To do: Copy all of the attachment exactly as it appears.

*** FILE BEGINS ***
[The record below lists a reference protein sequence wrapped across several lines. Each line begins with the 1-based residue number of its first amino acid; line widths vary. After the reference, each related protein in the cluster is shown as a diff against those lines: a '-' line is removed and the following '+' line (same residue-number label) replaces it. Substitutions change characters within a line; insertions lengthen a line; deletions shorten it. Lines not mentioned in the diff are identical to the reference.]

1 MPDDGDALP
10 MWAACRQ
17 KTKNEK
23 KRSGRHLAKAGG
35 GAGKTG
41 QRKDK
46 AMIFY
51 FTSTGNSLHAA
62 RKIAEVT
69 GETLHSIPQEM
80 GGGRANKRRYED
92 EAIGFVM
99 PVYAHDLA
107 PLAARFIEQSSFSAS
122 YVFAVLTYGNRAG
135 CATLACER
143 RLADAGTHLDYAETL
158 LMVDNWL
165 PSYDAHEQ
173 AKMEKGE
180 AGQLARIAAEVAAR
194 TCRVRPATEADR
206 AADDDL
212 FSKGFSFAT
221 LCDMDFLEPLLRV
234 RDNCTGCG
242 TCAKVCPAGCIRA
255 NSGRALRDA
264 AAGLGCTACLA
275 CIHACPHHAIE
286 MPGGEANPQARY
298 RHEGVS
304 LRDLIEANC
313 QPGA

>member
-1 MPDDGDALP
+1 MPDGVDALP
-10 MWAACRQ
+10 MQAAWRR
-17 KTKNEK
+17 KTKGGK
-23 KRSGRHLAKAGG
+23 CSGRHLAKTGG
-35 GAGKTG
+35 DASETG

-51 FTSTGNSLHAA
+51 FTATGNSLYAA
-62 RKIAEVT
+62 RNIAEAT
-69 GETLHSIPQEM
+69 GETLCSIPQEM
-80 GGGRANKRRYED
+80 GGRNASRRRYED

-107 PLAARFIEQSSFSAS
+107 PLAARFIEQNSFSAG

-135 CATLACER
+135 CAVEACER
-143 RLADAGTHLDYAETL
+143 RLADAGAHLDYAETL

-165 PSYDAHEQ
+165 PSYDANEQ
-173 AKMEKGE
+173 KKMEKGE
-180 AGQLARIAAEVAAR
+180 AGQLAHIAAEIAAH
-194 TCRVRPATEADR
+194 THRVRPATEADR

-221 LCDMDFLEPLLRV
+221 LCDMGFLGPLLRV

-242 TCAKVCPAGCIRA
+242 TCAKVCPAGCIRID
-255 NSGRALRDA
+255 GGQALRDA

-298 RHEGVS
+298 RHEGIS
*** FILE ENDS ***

[The record below lists a reference protein sequence wrapped across several lines. Each line begins with the 1-based residue number of its first amino acid; line widths vary. After the reference, each related protein in the cluster is shown as a diff against those lines: a '-' line is removed and the following '+' line (same residue-number label) replaces it. Substitutions change characters within a line; insertions lengthen a line; deletions shorten it. Lines not mentioned in the diff are identical to the reference.]

1 MPDDGDALP
10 MWAACRQ
17 KTKNEK
23 KRSGRHLAKAGG
35 GAGKTG
41 QRKDK
46 AMIFY
51 FTSTGNSLHAA
62 RKIAEVT
69 GETLHSIPQEM
80 GGGRANKRRYED
92 EAIGFVM
99 PVYAHDLA
107 PLAARFIEQSSFSAS
122 YVFAVLTYGNRAG
135 CATLACER
143 RLADAGTHLDYAETL
158 LMVDNWL
165 PSYDAHEQ
173 AKMEKGE
180 AGQLARIAAEVAAR
194 TCRVRPATEADR
206 AADDDL
212 FSKGFSFAT
221 LCDMDFLEPLLRV
234 RDNCTGCG
242 TCAKVCPAGCIRA
255 NSGRALRDA
264 AAGLGCTACLA
275 CIHACPHHAIE
286 MPGGEANPQARY
298 RHEGVS
304 LRDLIEANC
313 QPGA

>member
-1 MPDDGDALP
+1 MPDGVDALP
-10 MWAACRQ
+10 MQAAWRR
-17 KTKNEK
+17 KTKGGK
-23 KRSGRHLAKAGG
+23 CSGRHLAKTGG
-35 GAGKTG
+35 DASETG

-51 FTSTGNSLHAA
+51 FTATGNSLYAA
-62 RKIAEVT
+62 RNIAEAT
-69 GETLHSIPQEM
+69 GETLCSIPQEM
-80 GGGRANKRRYED
+80 GGRNASRRRYED

-107 PLAARFIEQSSFSAS
+107 PLAARFIEQNSFSAG

-135 CATLACER
+135 CAVEACER
-143 RLADAGTHLDYAETL
+143 RLADAGAHLDYAETL

-165 PSYDAHEQ
+165 PSYDANEQ
-173 AKMEKGE
+173 KKMEKGE
-180 AGQLARIAAEVAAR
+180 AGQLAHIAAEIAAH
-194 TCRVRPATEADR
+194 THRVRPATEADR

-221 LCDMDFLEPLLRV
+221 LCDMGFLGPLLRV

-242 TCAKVCPAGCIRA
+242 TCAKVCPAGCIRID
-255 NSGRALRDA
+255 GGQALRDA

-298 RHEGVS
+298 RHEGIS